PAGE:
Bay Area restaurants move toward eco-friendly status

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Bay Area restaurants move toward eco-friendly status

Plastic cups and straws found on the beach demonstrate the urgency for environmental reform.

Plastic cups and straws found on the beach demonstrate the urgency for environmental reform.

Emery Reddy

Plastic cups and straws found on the beach demonstrate the urgency for environmental reform.

Emery Reddy

Emery Reddy

Plastic cups and straws found on the beach demonstrate the urgency for environmental reform.

Julia Rhodie, Staff Writer

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You are at the coffee shop you visit every morning as an essential step in your routine.

You order a decaf iced mocha, wait by the pick-up counter, and receive your coffee when you realize something is missing.

Where is your straw?

Restaurants throughout the Bay Area are eliminating the use of plastic straws due to a recently passed legislation in San Francisco. During the month of July, the Land Use and Transportation Committee authorized the ban on selling, using, and distributing plastic straws and other related food accessories.

Some have also taken notice of additional efforts to consider the environment. Alyssa Nguyen, the president of Carlmont’s Green Team, said, “We have seen restaurants around the area converting to tri-bin systems. There have also been changes to recyclable and compostable take-out boxes and utensils.”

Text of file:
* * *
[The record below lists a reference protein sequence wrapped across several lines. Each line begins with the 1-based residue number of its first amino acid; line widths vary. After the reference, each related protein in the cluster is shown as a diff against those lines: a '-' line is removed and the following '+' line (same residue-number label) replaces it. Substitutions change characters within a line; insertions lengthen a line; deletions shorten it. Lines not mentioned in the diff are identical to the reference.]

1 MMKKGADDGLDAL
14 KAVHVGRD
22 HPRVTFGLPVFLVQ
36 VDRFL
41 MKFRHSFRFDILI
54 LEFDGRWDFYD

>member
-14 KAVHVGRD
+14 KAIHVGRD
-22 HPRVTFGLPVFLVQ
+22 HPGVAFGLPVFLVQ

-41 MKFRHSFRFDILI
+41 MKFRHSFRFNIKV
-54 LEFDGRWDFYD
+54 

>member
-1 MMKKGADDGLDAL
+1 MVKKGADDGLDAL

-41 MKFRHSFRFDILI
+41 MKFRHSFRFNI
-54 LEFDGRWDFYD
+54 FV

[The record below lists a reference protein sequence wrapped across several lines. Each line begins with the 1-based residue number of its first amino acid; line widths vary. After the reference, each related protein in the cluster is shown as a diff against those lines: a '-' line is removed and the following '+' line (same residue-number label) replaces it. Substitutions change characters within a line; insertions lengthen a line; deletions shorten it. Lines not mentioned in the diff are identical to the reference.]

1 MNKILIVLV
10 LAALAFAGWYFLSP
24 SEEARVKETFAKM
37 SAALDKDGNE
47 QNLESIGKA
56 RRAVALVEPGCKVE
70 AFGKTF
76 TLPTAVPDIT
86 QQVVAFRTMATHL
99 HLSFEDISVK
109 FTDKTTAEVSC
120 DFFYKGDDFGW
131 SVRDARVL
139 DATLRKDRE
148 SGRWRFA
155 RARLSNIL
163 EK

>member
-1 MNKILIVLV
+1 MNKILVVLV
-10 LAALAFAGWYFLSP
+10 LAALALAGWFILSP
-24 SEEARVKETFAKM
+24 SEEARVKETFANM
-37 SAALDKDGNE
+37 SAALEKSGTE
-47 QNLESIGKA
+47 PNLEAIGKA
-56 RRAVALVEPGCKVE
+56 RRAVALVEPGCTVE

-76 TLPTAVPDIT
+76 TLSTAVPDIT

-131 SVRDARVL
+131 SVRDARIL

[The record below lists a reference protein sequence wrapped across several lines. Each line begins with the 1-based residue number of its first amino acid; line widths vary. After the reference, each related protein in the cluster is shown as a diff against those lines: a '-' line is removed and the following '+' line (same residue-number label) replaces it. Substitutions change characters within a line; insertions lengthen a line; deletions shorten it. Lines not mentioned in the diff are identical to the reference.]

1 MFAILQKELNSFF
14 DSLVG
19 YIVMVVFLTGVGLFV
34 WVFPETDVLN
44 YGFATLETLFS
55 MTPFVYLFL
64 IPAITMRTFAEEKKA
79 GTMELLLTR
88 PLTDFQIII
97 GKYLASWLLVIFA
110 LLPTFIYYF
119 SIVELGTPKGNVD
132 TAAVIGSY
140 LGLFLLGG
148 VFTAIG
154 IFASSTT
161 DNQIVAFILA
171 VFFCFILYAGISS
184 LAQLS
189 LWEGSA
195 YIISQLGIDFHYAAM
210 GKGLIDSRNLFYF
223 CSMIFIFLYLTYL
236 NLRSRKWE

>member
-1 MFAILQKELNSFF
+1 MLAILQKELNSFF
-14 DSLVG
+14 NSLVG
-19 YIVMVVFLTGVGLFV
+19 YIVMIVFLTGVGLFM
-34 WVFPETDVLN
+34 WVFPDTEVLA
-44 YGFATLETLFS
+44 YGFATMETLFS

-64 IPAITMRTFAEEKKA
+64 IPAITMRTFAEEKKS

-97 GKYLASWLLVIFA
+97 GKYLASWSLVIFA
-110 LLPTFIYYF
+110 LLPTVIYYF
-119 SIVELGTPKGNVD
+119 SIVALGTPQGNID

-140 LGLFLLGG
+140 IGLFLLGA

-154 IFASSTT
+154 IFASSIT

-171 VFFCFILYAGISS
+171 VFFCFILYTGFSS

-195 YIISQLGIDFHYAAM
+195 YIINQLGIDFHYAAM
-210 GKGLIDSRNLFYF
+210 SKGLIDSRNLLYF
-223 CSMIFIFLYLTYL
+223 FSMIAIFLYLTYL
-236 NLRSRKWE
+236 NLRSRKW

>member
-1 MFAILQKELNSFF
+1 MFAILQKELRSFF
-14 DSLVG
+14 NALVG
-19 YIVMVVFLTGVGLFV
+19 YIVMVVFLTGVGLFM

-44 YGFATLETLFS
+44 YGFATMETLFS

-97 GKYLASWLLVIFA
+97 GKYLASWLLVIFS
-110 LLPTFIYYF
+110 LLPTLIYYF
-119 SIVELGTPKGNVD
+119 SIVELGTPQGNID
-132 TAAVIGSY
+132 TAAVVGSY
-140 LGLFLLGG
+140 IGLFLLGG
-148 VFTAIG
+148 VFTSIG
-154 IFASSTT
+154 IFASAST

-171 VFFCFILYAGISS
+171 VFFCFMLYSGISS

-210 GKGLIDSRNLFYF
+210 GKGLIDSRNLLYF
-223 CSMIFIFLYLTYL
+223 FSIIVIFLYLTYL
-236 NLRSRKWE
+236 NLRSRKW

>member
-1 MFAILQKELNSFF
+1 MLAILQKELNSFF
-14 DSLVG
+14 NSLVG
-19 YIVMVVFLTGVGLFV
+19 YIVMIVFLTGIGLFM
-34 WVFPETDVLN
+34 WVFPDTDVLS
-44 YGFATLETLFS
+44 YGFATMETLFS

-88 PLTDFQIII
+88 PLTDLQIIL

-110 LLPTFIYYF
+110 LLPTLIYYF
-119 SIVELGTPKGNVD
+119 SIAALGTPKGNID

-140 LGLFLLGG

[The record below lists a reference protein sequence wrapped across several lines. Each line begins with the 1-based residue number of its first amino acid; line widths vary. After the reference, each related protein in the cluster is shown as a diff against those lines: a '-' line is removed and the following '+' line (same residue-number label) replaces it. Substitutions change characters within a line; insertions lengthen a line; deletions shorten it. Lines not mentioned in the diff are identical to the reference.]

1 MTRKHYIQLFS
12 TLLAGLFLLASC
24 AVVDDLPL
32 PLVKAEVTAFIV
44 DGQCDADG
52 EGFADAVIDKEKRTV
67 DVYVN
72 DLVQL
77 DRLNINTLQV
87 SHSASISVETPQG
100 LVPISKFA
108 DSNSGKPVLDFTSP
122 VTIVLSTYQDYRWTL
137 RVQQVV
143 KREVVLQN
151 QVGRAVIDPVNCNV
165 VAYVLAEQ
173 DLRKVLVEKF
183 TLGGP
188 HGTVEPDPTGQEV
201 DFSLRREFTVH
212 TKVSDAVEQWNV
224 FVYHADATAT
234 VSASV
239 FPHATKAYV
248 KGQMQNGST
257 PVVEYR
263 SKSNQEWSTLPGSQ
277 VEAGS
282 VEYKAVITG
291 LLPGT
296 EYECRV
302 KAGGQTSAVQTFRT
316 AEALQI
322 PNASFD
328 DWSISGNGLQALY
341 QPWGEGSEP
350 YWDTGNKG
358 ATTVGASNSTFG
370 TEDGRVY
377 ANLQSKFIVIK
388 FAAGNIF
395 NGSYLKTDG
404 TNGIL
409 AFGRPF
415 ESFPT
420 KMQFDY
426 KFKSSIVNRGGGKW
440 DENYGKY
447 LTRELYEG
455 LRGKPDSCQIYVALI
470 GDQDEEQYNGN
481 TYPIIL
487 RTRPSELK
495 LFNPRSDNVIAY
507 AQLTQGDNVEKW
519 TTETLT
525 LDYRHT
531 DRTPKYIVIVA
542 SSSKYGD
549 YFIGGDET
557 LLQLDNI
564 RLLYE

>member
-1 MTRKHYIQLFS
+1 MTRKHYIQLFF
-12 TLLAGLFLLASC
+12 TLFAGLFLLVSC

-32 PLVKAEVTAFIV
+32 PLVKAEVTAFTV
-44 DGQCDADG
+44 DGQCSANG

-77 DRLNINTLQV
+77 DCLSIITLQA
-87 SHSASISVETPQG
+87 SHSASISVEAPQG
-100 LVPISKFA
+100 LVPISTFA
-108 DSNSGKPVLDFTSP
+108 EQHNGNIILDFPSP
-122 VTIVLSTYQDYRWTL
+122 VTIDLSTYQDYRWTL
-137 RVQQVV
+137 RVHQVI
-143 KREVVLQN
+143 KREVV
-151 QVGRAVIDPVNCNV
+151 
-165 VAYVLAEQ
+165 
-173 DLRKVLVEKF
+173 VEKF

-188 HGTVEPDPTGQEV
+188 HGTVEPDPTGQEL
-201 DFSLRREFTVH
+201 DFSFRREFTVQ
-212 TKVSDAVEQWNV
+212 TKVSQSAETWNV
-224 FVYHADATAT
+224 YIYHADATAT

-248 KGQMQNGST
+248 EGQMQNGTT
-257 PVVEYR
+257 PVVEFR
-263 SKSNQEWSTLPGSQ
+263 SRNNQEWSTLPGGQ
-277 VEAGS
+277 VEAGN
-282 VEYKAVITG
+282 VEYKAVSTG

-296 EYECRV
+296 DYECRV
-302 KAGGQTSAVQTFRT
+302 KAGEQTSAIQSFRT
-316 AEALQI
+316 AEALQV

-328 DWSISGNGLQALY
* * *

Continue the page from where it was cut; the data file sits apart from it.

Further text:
Although this change in restaurants may be due to legal obligations, restaurant workers still find it important that they are contributing to preserving the planet.

Barry Piotrkowski is a server at Black Bear Diner and has been in the restaurant business for over 10 years. “It is important that our restaurant makes efforts towards helping the environment to help preserve for future generations and to keep from destroying animal habitats with plastic and trash,” he said. 

This proactive approach to combat pollution is being repeated throughout a variety of American industries. According to National Geographic, major corporations such as Starbucks, Bon Appetit Management Company, Marriott hotels, and American Airlines have made public announcements that they will wane off of plastic straws in the coming years.

Restaurant customers have also seemed to embrace this break of tradition.

“The reactions from guests have been mostly positive,” Pitrkowski said. “We have been seeing more people bringing their own straws or using no straw. There have been some ecosystem-conscious guests complimenting us on our efforts.”

Despite the changes that Bay Area cities are undergoing, many question the impact that these efforts will actually have on the environment.

According to Michal Nozik, the head of Carlmont’s science department, “Banning plastic straws is sort of like a baby step. If every possible step is taken to improve the environment, it will create a big impact. However, banning plastic straws alone is not enough. If we combine all of our efforts, we will have a better chance of preserving our environment.”

 

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